Victoria man receives second highest Air Force medal 59 years after earning it during Korean War
June 16, 2010 at 1:16 a.m.
AIR FORCE DISTINGUISHED SERVICE MEDAL
Awarded for both combat valor and non-combat services of "exceptionally meritorious service in a position of great responsibility."
It is the second highest medal awarded by the Air Force.
Generally awarded only to officers who hold at least the rank of major general.
"Little Lupe" Rendon has received a big honor, one long overdue.
Last fall, Guadalupe Rendon, who was dubbed with the nickname because of his diminutive stature since his school days in Victoria, finally received the Air Force Distinguished Service Medal he earned in 1951 during the Korean War.
The Air Force's second highest medal, normally awarded to high-ranking officers, came to Rendon in the mail after he contacted U.S. Congressman Ron Paul's office for assistance
"I was really surprised," Rendon, 81, said from his office at Security Loan Company that he has owned since 1962. "According to an article in Stars & Stripes back then, I was supposed to be put up for a citation, but this is a citation way beyond my expectations."
Rendon, who also owns and operates L.A. Detailing, was not aware of the honor until he got his long-lost discharge papers.
"It finally got to the point, being my age, I wondered about my discharge papers," he said.
He went to the local Veteran Administration's representative and found out that the original paperwork had been lost in a fire.
According to a letter he received from the National Personnel Records Center, records from 1912 through 1959 for people with the last names beginning with H through Z were lost in a fire in 1973.
Someone suggested Rendon check at the county courthouse and it was there he found a copy of his discharge papers. The papers indicated that he was to be awarded the Air Force Distinguished Service Medal.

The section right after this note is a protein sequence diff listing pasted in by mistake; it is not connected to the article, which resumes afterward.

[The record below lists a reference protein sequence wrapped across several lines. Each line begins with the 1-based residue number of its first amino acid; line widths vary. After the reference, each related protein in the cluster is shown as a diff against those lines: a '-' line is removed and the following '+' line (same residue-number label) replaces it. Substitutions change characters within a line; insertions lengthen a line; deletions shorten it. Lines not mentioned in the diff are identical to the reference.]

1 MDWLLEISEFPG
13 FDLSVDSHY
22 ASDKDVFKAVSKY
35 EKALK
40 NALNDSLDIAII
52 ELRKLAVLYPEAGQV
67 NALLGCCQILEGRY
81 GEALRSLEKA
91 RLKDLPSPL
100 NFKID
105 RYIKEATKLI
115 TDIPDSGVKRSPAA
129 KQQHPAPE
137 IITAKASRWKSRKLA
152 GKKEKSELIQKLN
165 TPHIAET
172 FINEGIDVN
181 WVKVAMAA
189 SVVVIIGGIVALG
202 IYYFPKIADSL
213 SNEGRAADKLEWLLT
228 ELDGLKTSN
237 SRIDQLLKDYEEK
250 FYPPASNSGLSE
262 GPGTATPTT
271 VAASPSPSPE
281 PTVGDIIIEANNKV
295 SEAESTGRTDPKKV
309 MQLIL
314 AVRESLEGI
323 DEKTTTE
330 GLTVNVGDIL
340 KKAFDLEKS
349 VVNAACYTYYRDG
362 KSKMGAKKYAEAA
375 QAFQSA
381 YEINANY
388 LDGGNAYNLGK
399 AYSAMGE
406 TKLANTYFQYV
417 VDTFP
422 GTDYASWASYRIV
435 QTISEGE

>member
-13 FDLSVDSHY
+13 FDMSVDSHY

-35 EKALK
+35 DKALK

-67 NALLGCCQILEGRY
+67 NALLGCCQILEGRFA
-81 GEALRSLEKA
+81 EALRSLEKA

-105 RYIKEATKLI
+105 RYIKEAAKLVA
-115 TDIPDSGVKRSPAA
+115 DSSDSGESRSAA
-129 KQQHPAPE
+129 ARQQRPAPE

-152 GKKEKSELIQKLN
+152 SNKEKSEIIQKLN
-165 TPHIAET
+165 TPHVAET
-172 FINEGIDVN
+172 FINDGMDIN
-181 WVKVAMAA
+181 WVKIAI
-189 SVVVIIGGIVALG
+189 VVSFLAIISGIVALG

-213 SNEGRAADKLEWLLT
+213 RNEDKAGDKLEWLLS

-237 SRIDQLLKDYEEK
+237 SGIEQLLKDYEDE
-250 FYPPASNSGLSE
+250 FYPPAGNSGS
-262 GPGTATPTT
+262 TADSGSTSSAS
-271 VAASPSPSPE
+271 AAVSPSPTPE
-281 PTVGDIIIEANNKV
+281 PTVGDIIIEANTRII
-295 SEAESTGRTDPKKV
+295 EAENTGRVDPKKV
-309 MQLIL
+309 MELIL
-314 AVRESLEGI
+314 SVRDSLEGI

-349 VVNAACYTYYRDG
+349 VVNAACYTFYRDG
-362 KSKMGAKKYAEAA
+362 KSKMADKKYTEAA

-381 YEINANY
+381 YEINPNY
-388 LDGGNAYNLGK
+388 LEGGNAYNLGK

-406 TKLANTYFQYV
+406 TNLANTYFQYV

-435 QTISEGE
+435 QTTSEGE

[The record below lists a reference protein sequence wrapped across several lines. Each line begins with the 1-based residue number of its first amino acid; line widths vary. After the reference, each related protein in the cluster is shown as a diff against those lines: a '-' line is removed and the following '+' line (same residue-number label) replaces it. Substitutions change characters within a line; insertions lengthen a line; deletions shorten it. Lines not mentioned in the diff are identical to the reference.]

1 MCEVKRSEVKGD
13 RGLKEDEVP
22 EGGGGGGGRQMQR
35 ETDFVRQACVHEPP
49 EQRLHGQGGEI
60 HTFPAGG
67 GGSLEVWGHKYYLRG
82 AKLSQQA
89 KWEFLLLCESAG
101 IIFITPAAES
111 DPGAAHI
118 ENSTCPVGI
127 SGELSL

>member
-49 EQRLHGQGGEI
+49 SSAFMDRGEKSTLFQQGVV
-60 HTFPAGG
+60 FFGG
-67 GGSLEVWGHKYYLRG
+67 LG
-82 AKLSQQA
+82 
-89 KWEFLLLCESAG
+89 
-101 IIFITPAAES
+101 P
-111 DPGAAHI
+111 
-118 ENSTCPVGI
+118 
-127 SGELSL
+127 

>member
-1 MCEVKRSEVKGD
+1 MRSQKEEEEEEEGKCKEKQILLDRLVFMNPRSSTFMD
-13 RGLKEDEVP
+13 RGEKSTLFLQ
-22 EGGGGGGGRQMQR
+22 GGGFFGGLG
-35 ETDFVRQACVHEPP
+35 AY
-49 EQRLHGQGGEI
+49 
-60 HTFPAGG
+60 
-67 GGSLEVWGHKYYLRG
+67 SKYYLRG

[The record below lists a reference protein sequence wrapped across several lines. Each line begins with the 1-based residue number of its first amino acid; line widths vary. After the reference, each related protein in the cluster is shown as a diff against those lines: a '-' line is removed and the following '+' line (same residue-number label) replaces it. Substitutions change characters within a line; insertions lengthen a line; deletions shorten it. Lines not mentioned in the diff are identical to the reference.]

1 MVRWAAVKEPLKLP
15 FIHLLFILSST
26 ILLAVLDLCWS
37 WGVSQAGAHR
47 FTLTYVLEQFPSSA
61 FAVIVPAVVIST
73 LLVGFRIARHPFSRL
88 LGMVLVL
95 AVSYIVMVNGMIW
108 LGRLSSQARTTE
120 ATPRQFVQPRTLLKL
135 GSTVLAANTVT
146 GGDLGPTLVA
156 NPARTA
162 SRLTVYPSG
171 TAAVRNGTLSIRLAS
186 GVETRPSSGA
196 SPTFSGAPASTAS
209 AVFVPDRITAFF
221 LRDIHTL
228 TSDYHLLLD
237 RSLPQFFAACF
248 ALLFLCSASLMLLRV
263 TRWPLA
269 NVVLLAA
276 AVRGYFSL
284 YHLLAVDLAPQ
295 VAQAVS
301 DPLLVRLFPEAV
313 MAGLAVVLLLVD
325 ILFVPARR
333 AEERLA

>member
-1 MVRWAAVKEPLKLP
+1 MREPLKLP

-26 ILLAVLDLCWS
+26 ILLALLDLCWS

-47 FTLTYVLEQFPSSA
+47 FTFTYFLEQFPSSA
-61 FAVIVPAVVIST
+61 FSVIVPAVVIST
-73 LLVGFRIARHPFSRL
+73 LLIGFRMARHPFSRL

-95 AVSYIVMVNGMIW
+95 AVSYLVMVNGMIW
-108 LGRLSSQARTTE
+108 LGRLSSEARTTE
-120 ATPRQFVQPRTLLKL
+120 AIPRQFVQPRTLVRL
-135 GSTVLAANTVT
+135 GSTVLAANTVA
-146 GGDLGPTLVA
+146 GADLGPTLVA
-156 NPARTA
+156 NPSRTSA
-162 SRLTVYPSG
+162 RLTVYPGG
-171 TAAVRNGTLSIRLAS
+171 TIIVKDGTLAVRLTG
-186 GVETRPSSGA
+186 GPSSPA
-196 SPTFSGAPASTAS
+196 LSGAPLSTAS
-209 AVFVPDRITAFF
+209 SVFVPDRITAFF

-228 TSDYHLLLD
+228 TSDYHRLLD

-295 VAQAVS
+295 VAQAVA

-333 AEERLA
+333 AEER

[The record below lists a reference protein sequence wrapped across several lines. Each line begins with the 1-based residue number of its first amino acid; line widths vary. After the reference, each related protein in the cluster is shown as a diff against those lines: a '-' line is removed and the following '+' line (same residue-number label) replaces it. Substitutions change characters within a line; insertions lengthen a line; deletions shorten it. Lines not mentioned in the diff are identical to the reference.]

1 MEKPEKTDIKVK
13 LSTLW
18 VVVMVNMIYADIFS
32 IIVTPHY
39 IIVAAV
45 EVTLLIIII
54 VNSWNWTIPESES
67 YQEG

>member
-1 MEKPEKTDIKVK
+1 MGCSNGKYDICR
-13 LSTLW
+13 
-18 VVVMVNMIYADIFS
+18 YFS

"I'd never heard of anyone receiving that medal, but it was in there," said the graduate of Patti Welder High School.
Rendon then turned to Paul for assistance and in September, received the medals through the mail.
He vividly recalls the incident during the war that garnered him the attention worthy of such a high honor.
"It was a typical day," said Rendon, who was working as an air traffic controller at Kimpo Airfield near Seoul in 1951. "In between landings of flights from Kimpo, we started getting planes that were short on fuel from other bases and from aircraft carriers."
"I had to change flight patterns to coordinate the slower planes with the jets, the bigger planes and the smaller planes," he said. "I didn't think anything about it until it was written up a couple of days later in the Stars & Stripes."
What the article said was that Rendon had helped 94 airplanes land and takeoff without an accident in 40 minutes. Thirty percent of those planes were considered to be low on fuel.
"The way I look at it now, that 30 percent were in dire need of somewhere to land or they would have crashed somewhere," said Rendon.
Rendon said he has some regrets about not receiving the medal while still in the Air Force. He spent another year in the military after leaving Korea and said no mention was ever made of that medal or the others he earned.
He also received the Army of Occupation Medal and Korean Service Medal. Records indicate he is also due a Bronze Star, Good Conduct Medal and United Nations Service Medal.
"That really hurts," he said. "I could have used it to back up my credentials to maybe get a promotion. Maybe I would have stayed in the service."
But Rendon is thrilled to have received such a high honor.
"I was only an Airman First Class. It's unbelievable I was entitled to it," he said. "That's what makes it even better, to be considered for doing your job the way it should be done."